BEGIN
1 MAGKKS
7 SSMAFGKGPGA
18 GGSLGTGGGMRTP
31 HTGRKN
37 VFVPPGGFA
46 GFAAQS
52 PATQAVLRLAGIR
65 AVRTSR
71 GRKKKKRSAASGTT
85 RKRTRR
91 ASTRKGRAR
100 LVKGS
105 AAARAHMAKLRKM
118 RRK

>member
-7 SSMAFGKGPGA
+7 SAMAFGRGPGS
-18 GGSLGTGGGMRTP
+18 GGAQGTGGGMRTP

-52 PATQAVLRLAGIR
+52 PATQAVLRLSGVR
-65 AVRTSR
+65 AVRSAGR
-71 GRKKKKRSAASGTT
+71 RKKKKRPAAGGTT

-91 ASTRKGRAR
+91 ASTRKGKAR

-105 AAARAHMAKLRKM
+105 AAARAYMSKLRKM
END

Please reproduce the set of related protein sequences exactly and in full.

1 MAGKKS
7 SSMAFGKGPGA
18 GGSLGTGGGMRTP
31 HTGRKN
37 VFVPPGGFA
46 GFAAQS
52 PATQAVLRLAGIR
65 AVRTSR
71 GRKKKKRSAASGTT
85 RKRTRR
91 ASTRKGRAR
100 LVKGS
105 AAARAHMAKLRKM
118 RRK

>member
-7 SSMAFGKGPGA
+7 SAMAFGRGPGS
-18 GGSLGTGGGMRTP
+18 GGAQGTGGGMRTP

-52 PATQAVLRLAGIR
+52 PATQAVLRLSGVR
-65 AVRTSR
+65 AVRSAGR
-71 GRKKKKRSAASGTT
+71 RKKKKRPAAGGTT

-91 ASTRKGRAR
+91 ASTRKGKAR

-105 AAARAHMAKLRKM
+105 AAARAYMSKLRKM